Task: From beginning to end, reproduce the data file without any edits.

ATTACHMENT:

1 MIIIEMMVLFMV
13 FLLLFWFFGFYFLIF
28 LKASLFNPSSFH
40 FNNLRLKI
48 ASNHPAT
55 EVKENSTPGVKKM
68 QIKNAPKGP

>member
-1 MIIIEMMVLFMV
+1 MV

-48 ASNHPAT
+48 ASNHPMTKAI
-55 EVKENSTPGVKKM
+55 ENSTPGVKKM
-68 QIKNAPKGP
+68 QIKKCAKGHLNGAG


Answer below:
1 MIIIEMMVLFMV
13 FLLLFWFFGFYFLIF
28 LKASLFNPSSFH
40 FNNLRLKI
48 ASNHPAT
55 EVKENSTPGVKKM
68 QIKNAPKGP

>member
-1 MIIIEMMVLFMV
+1 MV

-48 ASNHPAT
+48 ASNHPMTKAI
-55 EVKENSTPGVKKM
+55 ENSTPGVKKM
-68 QIKNAPKGP
+68 QIKKCAKGHLNGAG